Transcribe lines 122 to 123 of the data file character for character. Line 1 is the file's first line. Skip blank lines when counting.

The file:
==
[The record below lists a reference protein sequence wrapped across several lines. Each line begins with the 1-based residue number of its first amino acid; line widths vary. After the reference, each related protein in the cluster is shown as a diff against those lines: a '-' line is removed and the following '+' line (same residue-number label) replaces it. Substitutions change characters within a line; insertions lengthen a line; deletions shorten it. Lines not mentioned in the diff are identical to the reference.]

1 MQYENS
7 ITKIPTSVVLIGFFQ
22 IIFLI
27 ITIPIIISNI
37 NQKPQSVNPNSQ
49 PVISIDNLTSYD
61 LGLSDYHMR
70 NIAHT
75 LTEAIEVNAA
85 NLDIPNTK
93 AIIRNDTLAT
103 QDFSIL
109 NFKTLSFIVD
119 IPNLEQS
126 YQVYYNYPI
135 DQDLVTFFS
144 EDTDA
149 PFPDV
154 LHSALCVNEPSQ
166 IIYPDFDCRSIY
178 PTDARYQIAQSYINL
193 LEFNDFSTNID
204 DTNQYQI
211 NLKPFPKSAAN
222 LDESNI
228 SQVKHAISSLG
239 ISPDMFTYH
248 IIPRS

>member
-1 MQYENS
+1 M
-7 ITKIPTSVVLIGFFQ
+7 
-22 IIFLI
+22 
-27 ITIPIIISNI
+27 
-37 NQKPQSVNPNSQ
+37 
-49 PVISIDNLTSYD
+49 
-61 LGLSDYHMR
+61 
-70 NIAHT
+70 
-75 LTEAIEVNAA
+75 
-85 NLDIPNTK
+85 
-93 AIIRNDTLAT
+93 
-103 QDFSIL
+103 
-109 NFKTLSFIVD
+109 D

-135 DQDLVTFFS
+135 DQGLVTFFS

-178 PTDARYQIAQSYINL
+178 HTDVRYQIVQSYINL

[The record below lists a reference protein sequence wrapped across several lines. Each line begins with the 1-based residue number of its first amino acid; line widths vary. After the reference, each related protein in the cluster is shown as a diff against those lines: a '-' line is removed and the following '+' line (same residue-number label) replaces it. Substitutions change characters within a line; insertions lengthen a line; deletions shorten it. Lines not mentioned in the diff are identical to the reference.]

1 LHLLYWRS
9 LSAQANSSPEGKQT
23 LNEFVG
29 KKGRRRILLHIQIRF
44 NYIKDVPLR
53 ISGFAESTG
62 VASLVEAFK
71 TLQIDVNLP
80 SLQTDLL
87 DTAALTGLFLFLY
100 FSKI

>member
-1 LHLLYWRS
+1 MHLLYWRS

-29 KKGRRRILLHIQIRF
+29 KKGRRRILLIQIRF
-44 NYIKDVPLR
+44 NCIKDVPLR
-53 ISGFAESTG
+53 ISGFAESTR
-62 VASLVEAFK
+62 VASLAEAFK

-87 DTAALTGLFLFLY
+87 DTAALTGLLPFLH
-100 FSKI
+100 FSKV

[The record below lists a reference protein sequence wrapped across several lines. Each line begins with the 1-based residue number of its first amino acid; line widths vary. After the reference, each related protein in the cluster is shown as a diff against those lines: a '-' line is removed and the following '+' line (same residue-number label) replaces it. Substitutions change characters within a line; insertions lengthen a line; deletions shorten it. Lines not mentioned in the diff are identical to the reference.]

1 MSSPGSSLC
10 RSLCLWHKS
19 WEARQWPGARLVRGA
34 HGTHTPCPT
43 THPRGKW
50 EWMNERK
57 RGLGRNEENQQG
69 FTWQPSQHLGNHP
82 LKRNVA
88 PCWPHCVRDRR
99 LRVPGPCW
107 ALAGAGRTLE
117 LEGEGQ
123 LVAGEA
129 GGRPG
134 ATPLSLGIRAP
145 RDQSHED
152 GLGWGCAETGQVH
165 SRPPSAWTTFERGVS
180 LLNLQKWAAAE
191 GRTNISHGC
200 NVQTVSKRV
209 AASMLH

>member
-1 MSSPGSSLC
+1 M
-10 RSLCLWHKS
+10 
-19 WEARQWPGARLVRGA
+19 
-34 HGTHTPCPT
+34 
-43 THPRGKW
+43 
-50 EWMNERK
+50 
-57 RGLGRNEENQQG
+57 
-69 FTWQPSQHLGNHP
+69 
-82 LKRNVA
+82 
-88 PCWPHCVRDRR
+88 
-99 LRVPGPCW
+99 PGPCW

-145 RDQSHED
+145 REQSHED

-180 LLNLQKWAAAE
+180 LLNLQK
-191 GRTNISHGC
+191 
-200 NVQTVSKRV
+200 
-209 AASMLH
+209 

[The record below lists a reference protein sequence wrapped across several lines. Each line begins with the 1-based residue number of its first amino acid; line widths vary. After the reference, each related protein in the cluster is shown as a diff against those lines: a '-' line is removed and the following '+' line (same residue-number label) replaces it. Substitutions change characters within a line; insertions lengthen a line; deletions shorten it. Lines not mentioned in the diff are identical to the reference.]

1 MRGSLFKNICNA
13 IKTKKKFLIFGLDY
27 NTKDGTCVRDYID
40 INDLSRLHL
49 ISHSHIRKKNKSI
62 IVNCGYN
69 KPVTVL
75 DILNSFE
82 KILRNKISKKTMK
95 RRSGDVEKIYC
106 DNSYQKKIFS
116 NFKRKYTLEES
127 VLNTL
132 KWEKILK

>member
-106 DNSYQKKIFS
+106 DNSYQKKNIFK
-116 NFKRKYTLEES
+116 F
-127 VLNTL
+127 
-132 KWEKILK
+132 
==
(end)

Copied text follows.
+43 
-50 EWMNERK